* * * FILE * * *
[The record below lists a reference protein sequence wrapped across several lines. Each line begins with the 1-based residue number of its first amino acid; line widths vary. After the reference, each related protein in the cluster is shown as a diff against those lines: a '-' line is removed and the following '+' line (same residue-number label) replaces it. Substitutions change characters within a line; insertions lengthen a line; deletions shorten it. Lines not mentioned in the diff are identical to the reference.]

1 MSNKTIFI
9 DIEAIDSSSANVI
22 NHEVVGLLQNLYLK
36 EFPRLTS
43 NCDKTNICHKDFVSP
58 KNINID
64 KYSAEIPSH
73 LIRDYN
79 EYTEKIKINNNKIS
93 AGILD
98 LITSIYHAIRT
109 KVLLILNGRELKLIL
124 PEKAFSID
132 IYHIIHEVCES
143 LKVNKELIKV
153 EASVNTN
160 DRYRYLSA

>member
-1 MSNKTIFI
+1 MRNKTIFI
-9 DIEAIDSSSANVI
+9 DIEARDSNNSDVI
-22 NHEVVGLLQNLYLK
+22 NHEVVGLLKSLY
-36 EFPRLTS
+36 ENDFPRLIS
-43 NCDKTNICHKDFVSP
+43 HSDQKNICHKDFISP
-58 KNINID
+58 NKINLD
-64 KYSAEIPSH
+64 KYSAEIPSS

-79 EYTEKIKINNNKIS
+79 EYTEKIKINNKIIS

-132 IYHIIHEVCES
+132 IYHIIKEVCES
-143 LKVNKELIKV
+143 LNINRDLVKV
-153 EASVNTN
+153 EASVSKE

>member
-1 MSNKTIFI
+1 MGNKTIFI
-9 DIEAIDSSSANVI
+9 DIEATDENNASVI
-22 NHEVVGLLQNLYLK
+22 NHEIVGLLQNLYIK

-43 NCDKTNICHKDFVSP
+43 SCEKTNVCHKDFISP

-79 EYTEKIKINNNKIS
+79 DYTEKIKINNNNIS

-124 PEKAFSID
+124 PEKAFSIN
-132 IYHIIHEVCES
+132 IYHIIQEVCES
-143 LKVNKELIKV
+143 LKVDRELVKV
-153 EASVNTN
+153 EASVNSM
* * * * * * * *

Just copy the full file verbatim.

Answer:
[The record below lists a reference protein sequence wrapped across several lines. Each line begins with the 1-based residue number of its first amino acid; line widths vary. After the reference, each related protein in the cluster is shown as a diff against those lines: a '-' line is removed and the following '+' line (same residue-number label) replaces it. Substitutions change characters within a line; insertions lengthen a line; deletions shorten it. Lines not mentioned in the diff are identical to the reference.]

1 MSNKTIFI
9 DIEAIDSSSANVI
22 NHEVVGLLQNLYLK
36 EFPRLTS
43 NCDKTNICHKDFVSP
58 KNINID
64 KYSAEIPSH
73 LIRDYN
79 EYTEKIKINNNKIS
93 AGILD
98 LITSIYHAIRT
109 KVLLILNGRELKLIL
124 PEKAFSID
132 IYHIIHEVCES
143 LKVNKELIKV
153 EASVNTN
160 DRYRYLSA

>member
-1 MSNKTIFI
+1 MRNKTIFI
-9 DIEAIDSSSANVI
+9 DIEARDSNNSDVI
-22 NHEVVGLLQNLYLK
+22 NHEVVGLLKSLY
-36 EFPRLTS
+36 ENDFPRLIS
-43 NCDKTNICHKDFVSP
+43 HSDQKNICHKDFISP
-58 KNINID
+58 NKINLD
-64 KYSAEIPSH
+64 KYSAEIPSS

-79 EYTEKIKINNNKIS
+79 EYTEKIKINNKIIS

-132 IYHIIHEVCES
+132 IYHIIKEVCES
-143 LKVNKELIKV
+143 LNINRDLVKV
-153 EASVNTN
+153 EASVSKE

>member
-1 MSNKTIFI
+1 MGNKTIFI
-9 DIEAIDSSSANVI
+9 DIEATDENNASVI
-22 NHEVVGLLQNLYLK
+22 NHEIVGLLQNLYIK

-43 NCDKTNICHKDFVSP
+43 SCEKTNVCHKDFISP

-79 EYTEKIKINNNKIS
+79 DYTEKIKINNNNIS

-124 PEKAFSID
+124 PEKAFSIN
-132 IYHIIHEVCES
+132 IYHIIQEVCES
-143 LKVNKELIKV
+143 LKVDRELVKV
-153 EASVNTN
+153 EASVNSM